By ASHLEY CAMPBELL
20 years in human resources, Peter Leathley has experienced many approaches to succession planning. And he's come to realise that a lot of them don't work anymore.
Take replacement planning, for example. You draw up a succession plan with your key roles, the names of the incumbents and the names of the people you see stepping up to those roles. A year later you revisit it, and what do you find?
"The people have disappeared or the roles have disappeared or sometimes both," says Leathley, general manager of human resources for office products company Boise.
But last year, Leathley was introduced to a new concept that struck him as the way Boise should prepare for the future: acceleration pools.
Developed by William C. Byham of international human resources agency DDI, acceleration pools represent a sea of change in the development of business leaders.
Out is Corporate Darwinism - where only the fittest survive - replacement planning and graduate programmes that accept only bright young things for one-size-fits-all training.
In their place is the idea that businesses should grow their own leaders from wherever in the company it finds them.
"It's being driven by the increasing demand for leaders and the increasing failure of leaders from the last century's context," says Roz McCay, a partner in Sheffield, which is promoting the concept in New Zealand.
"The role of leaders is changing rapidly. They need to be able to process a whole lot more information, they need to be more technologically literate, they need to be able to cope with change as part of their role - they are dealing with a lot more ambiguity."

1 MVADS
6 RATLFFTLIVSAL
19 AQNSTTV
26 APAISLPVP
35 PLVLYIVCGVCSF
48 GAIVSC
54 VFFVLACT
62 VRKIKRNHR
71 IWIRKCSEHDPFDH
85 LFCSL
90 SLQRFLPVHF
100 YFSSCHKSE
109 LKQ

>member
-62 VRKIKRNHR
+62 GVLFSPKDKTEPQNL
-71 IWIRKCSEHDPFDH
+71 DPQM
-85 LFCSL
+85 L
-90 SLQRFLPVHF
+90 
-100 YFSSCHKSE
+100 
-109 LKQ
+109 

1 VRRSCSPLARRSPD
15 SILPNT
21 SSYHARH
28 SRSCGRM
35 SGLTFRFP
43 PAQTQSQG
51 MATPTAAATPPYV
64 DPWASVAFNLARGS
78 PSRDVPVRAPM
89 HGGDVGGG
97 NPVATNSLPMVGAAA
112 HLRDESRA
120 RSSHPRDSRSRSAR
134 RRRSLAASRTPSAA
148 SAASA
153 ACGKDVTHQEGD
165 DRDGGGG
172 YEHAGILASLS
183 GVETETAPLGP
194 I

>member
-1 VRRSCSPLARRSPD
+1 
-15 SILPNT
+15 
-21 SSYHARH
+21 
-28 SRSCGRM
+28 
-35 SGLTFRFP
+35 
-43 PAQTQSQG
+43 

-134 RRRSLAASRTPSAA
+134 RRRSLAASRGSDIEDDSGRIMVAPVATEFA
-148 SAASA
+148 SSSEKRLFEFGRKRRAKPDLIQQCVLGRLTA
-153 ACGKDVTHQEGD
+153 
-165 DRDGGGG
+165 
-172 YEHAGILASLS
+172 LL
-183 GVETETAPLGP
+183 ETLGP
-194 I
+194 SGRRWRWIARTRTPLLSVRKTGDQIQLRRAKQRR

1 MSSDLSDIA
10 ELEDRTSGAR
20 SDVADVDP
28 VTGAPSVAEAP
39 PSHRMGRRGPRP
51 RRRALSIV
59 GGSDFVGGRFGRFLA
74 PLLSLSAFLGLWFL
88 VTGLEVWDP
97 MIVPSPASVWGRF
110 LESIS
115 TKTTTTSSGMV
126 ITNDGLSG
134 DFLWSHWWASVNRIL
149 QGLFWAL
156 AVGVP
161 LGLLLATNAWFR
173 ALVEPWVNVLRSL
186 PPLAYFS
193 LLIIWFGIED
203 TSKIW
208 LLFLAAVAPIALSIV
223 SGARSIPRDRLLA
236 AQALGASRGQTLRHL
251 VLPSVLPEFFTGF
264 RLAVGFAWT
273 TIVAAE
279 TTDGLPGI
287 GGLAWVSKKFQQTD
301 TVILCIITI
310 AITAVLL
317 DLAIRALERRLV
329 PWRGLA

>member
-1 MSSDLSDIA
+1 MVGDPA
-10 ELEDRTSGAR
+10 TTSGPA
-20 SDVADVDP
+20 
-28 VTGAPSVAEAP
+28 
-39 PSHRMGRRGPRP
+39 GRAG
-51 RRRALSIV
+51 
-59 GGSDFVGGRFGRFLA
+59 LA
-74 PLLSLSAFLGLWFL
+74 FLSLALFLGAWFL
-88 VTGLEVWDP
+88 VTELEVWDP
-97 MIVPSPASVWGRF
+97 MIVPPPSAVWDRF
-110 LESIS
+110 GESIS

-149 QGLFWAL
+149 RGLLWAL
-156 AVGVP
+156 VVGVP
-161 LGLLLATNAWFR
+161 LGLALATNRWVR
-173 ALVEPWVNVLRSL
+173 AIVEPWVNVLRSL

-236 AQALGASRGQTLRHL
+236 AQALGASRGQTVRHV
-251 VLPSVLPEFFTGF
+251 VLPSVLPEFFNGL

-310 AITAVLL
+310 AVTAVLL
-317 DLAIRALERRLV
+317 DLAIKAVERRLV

No longer can aspiring leaders plot a career path through one functional area and expect to end up at the top. They might become specialists with a detailed knowledge of, say, marketing or finance but would have no broad understanding of the business in all its complexity. And complex organisations need competent generalists at the top.
Which is exactly what acceleration pools create.
It works like this: the company defines what its future success will look like. Then it defines what qualities, knowledge and skills future leaders will need to achieve that success.
The next step is to identify employees with those qualities, identify gaps in their knowledge and skills and provide them with the experiences and learning they need to fill those gaps.
Acceleration pools provide lateral growth and development, with some steps up and some sideways, some assignments long-term, some short-term, some maybe even outside the business.
But all them stretch the pool members and add to their knowledge of, and competence in, the business.
Entry to the pool is entirely voluntary. It is achieved by demonstrating potential and by accepting the process.
Every pool member knows exactly what they're expected to achieve and remaining there depends on achieving it. No one is forced to enter, no one is guaranteed to stay, and exiting once continued membership stops being a personal goal, or individuals have reached the limit of their development, is not seen as any kind of failure.